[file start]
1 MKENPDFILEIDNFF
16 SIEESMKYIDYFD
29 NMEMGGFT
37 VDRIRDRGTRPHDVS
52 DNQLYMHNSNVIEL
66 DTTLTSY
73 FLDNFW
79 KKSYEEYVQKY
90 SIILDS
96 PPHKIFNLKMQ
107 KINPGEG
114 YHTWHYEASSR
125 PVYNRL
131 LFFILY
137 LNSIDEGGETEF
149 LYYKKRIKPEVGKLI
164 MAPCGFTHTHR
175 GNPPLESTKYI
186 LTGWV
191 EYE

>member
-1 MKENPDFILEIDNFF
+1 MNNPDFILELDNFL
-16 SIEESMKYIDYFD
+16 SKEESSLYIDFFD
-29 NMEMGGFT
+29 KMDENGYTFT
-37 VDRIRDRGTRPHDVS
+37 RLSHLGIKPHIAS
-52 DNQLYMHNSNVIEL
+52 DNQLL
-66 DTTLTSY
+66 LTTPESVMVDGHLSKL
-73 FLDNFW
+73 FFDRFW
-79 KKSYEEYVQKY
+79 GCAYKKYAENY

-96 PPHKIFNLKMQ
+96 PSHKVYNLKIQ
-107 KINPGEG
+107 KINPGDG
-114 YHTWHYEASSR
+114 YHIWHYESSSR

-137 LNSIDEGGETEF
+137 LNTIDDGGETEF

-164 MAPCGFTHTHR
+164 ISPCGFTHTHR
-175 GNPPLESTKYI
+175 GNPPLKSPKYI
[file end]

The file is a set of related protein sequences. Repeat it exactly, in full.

1 MKENPDFILEIDNFF
16 SIEESMKYIDYFD
29 NMEMGGFT
37 VDRIRDRGTRPHDVS
52 DNQLYMHNSNVIEL
66 DTTLTSY
73 FLDNFW
79 KKSYEEYVQKY
90 SIILDS
96 PPHKIFNLKMQ
107 KINPGEG
114 YHTWHYEASSR
125 PVYNRL
131 LFFILY
137 LNSIDEGGETEF
149 LYYKKRIKPEVGKLI
164 MAPCGFTHTHR
175 GNPPLESTKYI
186 LTGWV
191 EYE

>member
-1 MKENPDFILEIDNFF
+1 MNNPDFILELDNFL
-16 SIEESMKYIDYFD
+16 SKEESSLYIDFFD
-29 NMEMGGFT
+29 KMDENGYTFT
-37 VDRIRDRGTRPHDVS
+37 RLSHLGIKPHIAS
-52 DNQLYMHNSNVIEL
+52 DNQLL
-66 DTTLTSY
+66 LTTPESVMVDGHLSKL
-73 FLDNFW
+73 FFDRFW
-79 KKSYEEYVQKY
+79 GCAYKKYAENY

-96 PPHKIFNLKMQ
+96 PSHKVYNLKIQ
-107 KINPGEG
+107 KINPGDG
-114 YHTWHYEASSR
+114 YHIWHYESSSR

-137 LNSIDEGGETEF
+137 LNTIDDGGETEF

-164 MAPCGFTHTHR
+164 ISPCGFTHTHR
-175 GNPPLESTKYI
+175 GNPPLKSPKYI